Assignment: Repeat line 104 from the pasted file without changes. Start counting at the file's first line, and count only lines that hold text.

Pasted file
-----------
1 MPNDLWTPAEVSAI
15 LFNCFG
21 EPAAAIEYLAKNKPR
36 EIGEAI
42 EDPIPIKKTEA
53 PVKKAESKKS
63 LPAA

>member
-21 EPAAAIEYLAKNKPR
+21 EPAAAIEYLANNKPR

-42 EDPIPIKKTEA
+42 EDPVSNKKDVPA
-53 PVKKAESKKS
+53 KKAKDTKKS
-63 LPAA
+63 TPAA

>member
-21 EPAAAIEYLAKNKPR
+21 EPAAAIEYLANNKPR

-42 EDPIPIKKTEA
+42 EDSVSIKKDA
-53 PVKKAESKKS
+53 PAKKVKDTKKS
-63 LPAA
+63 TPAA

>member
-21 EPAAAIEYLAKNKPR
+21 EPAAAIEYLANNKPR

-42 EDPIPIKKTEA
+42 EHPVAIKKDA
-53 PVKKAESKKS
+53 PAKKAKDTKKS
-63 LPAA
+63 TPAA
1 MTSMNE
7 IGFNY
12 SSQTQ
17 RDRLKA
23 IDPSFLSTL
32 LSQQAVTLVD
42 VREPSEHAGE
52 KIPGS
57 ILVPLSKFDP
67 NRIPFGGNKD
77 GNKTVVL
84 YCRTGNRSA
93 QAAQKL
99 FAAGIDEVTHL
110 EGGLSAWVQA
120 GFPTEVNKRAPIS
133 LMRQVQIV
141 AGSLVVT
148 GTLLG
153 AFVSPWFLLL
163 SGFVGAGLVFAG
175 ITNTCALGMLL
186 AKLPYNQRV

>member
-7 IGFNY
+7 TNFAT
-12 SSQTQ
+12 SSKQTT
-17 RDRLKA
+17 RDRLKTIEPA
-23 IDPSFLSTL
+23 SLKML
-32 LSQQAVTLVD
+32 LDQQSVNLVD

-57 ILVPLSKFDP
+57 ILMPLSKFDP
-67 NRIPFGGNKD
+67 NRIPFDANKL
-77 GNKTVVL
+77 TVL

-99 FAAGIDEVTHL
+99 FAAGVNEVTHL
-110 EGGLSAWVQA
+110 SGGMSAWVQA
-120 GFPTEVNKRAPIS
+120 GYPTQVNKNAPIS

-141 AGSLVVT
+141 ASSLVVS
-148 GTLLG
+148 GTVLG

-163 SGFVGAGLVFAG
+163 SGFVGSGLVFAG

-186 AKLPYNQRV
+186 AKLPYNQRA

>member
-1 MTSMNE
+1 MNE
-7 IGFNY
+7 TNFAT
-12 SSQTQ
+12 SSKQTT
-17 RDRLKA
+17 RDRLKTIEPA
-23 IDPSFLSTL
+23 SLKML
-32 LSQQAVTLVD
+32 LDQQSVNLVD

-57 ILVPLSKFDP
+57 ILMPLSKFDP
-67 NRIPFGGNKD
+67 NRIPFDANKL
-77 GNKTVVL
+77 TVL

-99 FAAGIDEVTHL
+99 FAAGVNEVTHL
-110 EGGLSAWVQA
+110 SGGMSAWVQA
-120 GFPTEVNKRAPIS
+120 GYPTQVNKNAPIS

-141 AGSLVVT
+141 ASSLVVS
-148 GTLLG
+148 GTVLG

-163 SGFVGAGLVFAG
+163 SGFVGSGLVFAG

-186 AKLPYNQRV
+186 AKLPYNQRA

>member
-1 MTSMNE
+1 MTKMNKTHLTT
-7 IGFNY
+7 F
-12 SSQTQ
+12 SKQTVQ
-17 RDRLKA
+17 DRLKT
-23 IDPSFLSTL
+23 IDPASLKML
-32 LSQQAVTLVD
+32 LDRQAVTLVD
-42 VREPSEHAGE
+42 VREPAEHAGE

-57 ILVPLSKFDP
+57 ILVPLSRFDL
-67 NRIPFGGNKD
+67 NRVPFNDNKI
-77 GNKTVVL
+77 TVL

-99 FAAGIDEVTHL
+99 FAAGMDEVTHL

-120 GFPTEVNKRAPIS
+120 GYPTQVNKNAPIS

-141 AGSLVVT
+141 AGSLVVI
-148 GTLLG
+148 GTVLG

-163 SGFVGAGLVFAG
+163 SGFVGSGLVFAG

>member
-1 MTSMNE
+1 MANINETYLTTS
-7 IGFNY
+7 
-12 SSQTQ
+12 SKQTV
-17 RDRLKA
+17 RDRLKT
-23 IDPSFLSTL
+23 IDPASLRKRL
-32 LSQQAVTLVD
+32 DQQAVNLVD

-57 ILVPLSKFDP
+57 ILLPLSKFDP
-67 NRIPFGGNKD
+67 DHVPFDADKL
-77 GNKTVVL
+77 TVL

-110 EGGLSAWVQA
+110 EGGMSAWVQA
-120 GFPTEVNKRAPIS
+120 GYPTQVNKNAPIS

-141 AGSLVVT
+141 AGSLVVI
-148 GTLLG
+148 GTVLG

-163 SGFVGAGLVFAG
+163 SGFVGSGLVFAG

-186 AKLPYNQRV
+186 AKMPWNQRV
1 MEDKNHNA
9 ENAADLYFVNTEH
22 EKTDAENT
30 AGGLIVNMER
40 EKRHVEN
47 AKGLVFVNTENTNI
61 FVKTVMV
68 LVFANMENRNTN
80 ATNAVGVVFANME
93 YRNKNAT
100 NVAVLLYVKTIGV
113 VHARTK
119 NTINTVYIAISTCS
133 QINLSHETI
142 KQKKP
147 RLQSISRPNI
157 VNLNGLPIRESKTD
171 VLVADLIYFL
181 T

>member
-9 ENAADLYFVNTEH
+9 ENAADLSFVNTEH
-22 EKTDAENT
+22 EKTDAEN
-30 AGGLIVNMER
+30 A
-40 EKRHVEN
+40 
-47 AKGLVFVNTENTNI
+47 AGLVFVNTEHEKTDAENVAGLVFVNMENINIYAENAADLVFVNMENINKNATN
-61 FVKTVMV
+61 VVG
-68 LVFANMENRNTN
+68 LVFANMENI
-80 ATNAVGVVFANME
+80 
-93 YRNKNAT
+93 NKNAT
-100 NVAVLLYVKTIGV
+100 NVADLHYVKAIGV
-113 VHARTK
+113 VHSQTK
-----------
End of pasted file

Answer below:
-67 NRIPFGGNKD